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DATE: February 2, 2007
LOCATION: Road Bay, Anguilla

We sailed in to Road Bay, Anguilla on the afternoon of the 28th, a big open harbor easily accessible. Anguilla wasn't really a destination of choice but sometimes in a sailing vessel you go where the wind will allow you. I almost always wait until the wind allows me to make a destination, or at least close on a long tack. I avoid tacking to a destination if at all possible. Its not that Parallax won't go to windward, she goes to wind well for a cat. But as the saying goes gentleman don't sail to windward. I might add, that neither does middle aged sailors. There was really nothing of interest in Road Bay. Road Bay adjoins a long stretch of beach called Sandy Ground. The harbor itself is not particularly pretty and the beach places were very expensive. Road harbor is the only point of clearance in Anguilla and the only place you can anchor without paying for a cruising permit that costs approximately $35.00 U.S. a day. This permit will let you visit the numerous nearby small islands, which reportedly offer some of the most beautiful beaches in the Caribbean, and because of the fee, deserted or semi-deserted most of the time. I didn't buy a permit so I don't know. For me meeting people as I travel is the most fun, every deserted beach I come to seems more or less like the deserted beach I came from. My favorite beach so far is White Bay in Jost Vandyke. Certainly among the most beautiful, but the quaint beach places, the collection of all sorts of different people who visit there is what makes White Bay, my favorite. At any rate, I can't comment on the real attraction of Anguilla, the island beaches, as I didn't go there. If that's your cup of tea it may well be worth it. If your visit is just to include Road Harbor and Sandy Ground, as one of my cruising guide/ reference books would say, you might want to give it a miss. That is unless the wind dictates otherwise.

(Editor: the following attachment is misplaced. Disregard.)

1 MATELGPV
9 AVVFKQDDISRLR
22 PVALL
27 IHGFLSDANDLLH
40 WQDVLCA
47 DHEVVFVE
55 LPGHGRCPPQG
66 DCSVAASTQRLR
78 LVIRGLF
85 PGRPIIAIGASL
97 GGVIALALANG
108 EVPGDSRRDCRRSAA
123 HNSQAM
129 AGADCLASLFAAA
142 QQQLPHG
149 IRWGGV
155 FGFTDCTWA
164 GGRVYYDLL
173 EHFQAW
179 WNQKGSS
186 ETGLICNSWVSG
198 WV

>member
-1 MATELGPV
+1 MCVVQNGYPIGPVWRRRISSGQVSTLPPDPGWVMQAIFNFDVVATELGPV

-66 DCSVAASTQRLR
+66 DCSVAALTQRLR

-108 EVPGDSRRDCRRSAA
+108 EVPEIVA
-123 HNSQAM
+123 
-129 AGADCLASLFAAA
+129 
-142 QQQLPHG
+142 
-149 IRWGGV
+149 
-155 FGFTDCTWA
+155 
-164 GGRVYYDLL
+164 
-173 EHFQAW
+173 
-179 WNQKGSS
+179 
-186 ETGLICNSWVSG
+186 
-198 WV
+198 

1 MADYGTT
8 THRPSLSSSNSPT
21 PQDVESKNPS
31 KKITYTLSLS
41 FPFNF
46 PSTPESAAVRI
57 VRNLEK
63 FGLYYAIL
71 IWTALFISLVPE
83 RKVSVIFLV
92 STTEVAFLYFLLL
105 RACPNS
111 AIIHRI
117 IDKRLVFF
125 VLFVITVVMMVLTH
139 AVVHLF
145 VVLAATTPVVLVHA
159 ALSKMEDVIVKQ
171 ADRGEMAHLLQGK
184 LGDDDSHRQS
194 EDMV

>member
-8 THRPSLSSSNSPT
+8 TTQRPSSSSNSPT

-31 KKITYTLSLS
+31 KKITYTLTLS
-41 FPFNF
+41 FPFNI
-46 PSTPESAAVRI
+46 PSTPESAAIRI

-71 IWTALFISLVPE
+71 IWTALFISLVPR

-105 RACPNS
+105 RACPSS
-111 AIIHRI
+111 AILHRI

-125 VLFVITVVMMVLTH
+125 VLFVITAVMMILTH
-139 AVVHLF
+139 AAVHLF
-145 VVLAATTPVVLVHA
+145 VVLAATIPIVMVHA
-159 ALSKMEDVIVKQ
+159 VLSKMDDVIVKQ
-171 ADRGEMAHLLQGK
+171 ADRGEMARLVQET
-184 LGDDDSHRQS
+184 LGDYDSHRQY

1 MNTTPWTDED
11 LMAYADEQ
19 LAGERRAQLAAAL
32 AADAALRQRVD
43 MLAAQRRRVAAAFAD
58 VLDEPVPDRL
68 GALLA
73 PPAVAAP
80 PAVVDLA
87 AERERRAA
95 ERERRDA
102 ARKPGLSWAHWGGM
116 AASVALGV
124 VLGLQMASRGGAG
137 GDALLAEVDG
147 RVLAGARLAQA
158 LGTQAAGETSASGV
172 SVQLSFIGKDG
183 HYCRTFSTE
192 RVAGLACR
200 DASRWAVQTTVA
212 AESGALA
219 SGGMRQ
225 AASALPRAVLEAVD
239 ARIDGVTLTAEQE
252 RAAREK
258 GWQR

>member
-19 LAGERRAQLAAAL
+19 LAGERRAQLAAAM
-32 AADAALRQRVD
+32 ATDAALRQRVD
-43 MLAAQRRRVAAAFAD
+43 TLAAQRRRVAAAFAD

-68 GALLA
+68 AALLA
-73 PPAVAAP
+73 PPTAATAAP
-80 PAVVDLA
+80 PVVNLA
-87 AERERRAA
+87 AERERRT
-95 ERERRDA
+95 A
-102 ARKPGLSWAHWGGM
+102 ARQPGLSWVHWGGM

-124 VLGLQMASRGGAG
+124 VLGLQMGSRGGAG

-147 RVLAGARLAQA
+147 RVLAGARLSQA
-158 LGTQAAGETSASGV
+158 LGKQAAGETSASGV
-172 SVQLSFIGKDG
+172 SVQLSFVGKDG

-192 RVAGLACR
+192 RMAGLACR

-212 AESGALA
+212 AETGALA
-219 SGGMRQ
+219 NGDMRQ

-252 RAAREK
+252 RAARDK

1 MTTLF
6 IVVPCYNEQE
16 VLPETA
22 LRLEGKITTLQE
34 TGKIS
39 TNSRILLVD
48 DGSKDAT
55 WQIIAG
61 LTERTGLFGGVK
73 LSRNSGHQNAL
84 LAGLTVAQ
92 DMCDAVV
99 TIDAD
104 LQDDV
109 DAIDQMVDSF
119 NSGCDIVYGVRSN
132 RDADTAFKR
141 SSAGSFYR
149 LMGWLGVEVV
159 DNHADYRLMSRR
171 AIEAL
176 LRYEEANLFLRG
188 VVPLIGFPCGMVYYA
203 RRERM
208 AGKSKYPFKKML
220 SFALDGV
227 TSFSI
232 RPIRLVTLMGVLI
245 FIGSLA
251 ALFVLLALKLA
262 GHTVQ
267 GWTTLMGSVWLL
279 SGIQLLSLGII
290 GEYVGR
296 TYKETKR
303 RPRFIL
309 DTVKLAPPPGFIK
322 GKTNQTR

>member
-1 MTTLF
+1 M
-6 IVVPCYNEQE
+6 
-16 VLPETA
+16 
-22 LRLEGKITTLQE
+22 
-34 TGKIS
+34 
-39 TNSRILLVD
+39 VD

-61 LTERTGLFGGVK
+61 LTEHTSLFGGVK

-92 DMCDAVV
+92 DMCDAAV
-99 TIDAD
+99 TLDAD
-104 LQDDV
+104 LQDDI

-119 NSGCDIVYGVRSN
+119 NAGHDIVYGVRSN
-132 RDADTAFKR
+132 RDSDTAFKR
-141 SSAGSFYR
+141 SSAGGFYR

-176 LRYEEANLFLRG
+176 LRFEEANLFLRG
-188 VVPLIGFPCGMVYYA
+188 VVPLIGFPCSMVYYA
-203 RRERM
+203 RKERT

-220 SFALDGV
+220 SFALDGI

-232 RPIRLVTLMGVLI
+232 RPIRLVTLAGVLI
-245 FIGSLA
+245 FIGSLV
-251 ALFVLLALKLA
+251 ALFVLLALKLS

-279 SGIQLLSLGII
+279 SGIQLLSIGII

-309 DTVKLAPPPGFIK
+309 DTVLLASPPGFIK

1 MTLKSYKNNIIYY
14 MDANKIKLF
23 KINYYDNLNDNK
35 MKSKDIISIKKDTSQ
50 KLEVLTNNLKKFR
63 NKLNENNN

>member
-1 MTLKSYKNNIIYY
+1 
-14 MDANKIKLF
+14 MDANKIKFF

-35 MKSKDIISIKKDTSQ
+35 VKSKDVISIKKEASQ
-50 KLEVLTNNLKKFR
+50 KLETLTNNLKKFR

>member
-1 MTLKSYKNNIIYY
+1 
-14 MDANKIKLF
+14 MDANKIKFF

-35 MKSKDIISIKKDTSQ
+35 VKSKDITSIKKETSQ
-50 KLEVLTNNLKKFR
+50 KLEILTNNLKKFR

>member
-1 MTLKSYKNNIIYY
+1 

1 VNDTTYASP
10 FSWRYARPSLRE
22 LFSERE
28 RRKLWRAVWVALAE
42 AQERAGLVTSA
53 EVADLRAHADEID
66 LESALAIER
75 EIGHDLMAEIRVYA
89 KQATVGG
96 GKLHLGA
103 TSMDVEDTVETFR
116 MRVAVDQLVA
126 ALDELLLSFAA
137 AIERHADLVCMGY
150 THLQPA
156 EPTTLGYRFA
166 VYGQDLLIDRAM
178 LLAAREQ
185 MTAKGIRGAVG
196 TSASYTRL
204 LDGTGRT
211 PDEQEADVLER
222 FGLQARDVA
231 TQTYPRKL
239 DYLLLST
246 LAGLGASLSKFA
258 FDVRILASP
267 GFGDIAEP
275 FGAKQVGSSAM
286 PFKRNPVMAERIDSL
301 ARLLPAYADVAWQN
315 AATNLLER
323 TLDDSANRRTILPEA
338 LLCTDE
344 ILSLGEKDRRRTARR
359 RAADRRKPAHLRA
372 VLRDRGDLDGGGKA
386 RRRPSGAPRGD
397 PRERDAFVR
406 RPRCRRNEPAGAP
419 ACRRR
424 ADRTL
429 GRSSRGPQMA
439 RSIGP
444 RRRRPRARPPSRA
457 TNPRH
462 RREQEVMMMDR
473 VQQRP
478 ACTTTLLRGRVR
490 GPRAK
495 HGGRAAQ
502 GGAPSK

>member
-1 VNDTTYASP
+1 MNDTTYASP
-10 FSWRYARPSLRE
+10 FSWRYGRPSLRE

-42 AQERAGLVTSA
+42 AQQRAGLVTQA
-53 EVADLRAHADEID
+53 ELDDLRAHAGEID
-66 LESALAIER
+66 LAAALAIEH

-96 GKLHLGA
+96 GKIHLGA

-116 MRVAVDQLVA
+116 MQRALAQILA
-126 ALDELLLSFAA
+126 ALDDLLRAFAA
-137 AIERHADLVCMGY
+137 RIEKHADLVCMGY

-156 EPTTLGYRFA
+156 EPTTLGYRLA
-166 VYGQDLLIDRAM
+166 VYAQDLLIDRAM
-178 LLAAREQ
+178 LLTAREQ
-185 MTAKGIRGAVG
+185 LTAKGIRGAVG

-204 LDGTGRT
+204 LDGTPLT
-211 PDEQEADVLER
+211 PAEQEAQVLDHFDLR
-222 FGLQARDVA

A day and half in Road Bay was enough for me and I set sail for Antigua some one hundred miles to the south. But the wind just wouldn't come north of east and this would have me tacking or worse motoring so I bailed out and made for Marigot in St. Martin. This is a favorite place, and I spent 2 days waiting for the wind I wanted. Finally, the forecast showed a wind shift that would last 12 hours or so, just enough, so we sailed out in the evening planning for an early morning landfall. The wind did cooperate, just barley, and we made the west coast of Antigua early morning just as the wind shifted hard to the east, it took 2 hours to come up under the island and make English Harbor to the east in a 25 knot headwind. That was a thrashing and reminded me why I don't sail to windward. There was no room to anchor in the historic English Harbor so I motored to the adjacent Falmouth Harbor and found a spot. The sail had been exhausting, a very close reach with wind up to 25 in the squalls. I had a single reef set in the main sail but around 3 A.M. the reefing line chafed through and the main went nuts until I could bring it under control. I had no choice but to put the deep reef in as the wind was too much for the full main. Turned out to be ok as the wind built and stayed at 25 with gusts to well over 30, so the deep reef was fine for a close reach in these conditions. After formalities in Antigua I returned to the boat for a nap that lasted 18 hours. Exploration o f Antigua would have to wait a day.

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